The elected leaders of the District and Montgomery and Prince George’s counties signed a first-of-its kind agreement Tuesday to develop a joint strategy for ending homelessness.
None of the three Democrats — D.C. Mayor Muriel E. Bowser, Prince George’s County Executive Rushern L. Baker III and Montgomery County Executive Isiah Leggett — claimed to have the solution to a problem that afflicts an estimated 12,000 people across the Washington region.
But they emphasized that homelessness recognizes no jurisdictional boundaries and that homeless families and individuals often migrate, looking for what they believe may be the largest helping hand. Until the three governments learn to operate in a more concerted fashion, the officials said, the problem will persist.
“It’s vitally important that we have a regional approach,” said Bowser, who has released the city’s own plan to end homelessness there within five years. Among her objectives is replacing the notoriously dilapidated family homeless shelter at the former D.C. General Hospital and leasing and building smaller-scale facilities.
The three area officials believe that their jurisdictions can be more effective by sharing casework information and tracking homeless people with more cohesion. Another goal is sharing more information about available housing and employment opportunities.
“Step One is getting us all in the room together and having an honest conversation about who we are serving and not serving,” said Prince George’s Social Services Director Gloria Brown, one of several top officials from each government who attended the signing ceremony at a homeless shelter in Silver Spring.
Although homelessness decreased by almost 4 percent nationally between 2012 and 2013, it increased by 3.5 percent during that period in the Washington region.
The scope and urgency of the District’s situation far surpasses those of Prince George’s and Montgomery. About 65 percent of the area’s homeless — some 7,748 people — are within in the District’s borders, far more than the 891 homeless people known to be staying in Montgomery or the 654 in Prince George’s.
Different jurisdictions also operate under a somewhat different set of policies and rules. Homeless people in the District have a legal right to shelter during hypothermia season, for example. In Montgomery, however, those who became homeless in other jurisdictions will be fed but are not entitled to shelter.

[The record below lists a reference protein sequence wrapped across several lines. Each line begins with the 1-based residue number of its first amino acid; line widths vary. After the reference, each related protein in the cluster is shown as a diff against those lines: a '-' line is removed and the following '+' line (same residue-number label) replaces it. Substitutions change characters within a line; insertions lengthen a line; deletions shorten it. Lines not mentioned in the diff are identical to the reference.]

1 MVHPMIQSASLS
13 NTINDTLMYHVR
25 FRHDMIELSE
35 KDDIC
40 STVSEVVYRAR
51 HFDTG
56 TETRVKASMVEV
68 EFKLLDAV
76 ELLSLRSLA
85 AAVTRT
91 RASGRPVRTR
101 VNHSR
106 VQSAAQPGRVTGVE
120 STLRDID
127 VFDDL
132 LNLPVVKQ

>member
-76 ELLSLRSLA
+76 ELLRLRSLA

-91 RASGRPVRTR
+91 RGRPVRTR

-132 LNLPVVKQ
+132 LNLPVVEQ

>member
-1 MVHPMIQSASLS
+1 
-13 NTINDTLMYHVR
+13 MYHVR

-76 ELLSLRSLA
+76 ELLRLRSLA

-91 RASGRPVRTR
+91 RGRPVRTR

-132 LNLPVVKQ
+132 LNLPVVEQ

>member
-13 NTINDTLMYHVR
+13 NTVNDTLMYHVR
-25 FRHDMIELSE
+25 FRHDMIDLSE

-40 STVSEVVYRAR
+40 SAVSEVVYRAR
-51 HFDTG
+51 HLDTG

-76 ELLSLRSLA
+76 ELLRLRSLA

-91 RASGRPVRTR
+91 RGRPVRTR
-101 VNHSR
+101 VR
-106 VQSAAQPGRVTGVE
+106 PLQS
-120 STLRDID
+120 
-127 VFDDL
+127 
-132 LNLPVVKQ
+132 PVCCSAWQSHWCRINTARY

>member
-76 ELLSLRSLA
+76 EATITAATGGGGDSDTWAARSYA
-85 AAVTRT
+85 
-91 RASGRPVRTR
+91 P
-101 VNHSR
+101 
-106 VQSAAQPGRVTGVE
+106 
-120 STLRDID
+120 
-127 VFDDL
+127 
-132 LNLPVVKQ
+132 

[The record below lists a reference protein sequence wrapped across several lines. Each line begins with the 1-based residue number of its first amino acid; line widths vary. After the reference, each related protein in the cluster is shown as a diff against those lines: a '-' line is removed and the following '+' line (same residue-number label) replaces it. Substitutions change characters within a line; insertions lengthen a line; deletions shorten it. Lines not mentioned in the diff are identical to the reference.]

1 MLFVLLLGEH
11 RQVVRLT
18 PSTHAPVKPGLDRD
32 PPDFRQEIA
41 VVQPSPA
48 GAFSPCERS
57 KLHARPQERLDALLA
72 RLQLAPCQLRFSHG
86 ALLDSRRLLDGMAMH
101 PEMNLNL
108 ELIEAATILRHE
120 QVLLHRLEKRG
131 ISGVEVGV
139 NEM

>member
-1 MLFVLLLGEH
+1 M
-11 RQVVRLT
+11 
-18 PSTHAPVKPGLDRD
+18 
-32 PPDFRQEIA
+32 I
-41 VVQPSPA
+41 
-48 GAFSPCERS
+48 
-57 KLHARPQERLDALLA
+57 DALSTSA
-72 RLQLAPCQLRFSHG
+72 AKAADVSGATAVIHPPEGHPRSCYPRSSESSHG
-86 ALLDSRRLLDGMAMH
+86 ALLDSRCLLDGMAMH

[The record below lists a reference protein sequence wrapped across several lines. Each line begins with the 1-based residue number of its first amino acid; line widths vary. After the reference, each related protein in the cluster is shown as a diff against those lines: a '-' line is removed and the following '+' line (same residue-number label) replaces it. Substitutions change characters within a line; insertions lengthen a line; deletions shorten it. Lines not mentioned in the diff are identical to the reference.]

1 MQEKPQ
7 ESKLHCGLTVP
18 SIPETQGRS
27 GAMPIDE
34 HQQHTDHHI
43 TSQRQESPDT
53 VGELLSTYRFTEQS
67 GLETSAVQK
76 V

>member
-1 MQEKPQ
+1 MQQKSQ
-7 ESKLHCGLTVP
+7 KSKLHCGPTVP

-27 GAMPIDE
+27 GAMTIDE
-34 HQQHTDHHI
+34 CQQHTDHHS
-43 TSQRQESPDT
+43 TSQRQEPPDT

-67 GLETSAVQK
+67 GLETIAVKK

But those at Tuesday’s regional summit agreed that the underlying causes of homelessness are the same — the most critical being the lack of affordable housing throughout the region.
Rental costs in the Washington area are about 169 percent of the national average, second only to San Francisco-Oakland among metropolitan areas.
A “Charter to End Homelessness” that was signed by Bowser, Baker and Leggett created a regional coordinating council that will meet regularly and work to align their efforts more effectively. “It starts the dialogue,” Leggett said. “ It raises this issue to the top of the list.”
The signing also reflected the affinities between the three African American leaders, whose lives and careers have intersected at various points. Baker, a law student of Leggett’s at Howard University, worked with the homeless as a young lawyer with the District’s Department of Housing and Community Development. One of Bowser’s early jobs in Montgomery government was as assistant director of the Silver Spring Regional Center. It was Bowser who pitched the idea of a joint approach during a breakfast with Leggett at the Parkway Deli in Silver Spring in January.
Tuesday’s summit was held at Progress Place, an aging Silver Spring homeless facility that will soon be replaced by a building on Georgia Avenue. Washington Property Co., a private developer, agreed to build a new facility in exchange for several parcels of land for high-end apartments. The new building will have three floors of medical and social services for the homeless and a fourth floor with 14 personal living quarters.
Bowser looked at the plans for the project and said they were similar to what the District has in mind, replacing such shelters as the one at D.C. General with smaller-scale, more humane facilities. “We’re going to need about eight of those,” she said, “and they’re going to be in somebody’s neighborhood.”
Baker echoed that theme, noting that citizens everywhere have a collective responsibility to receive the homeless as their neighbors. “They’re ours,” he said. “We all belong to each other. We can’t ride without taking everybody with us.”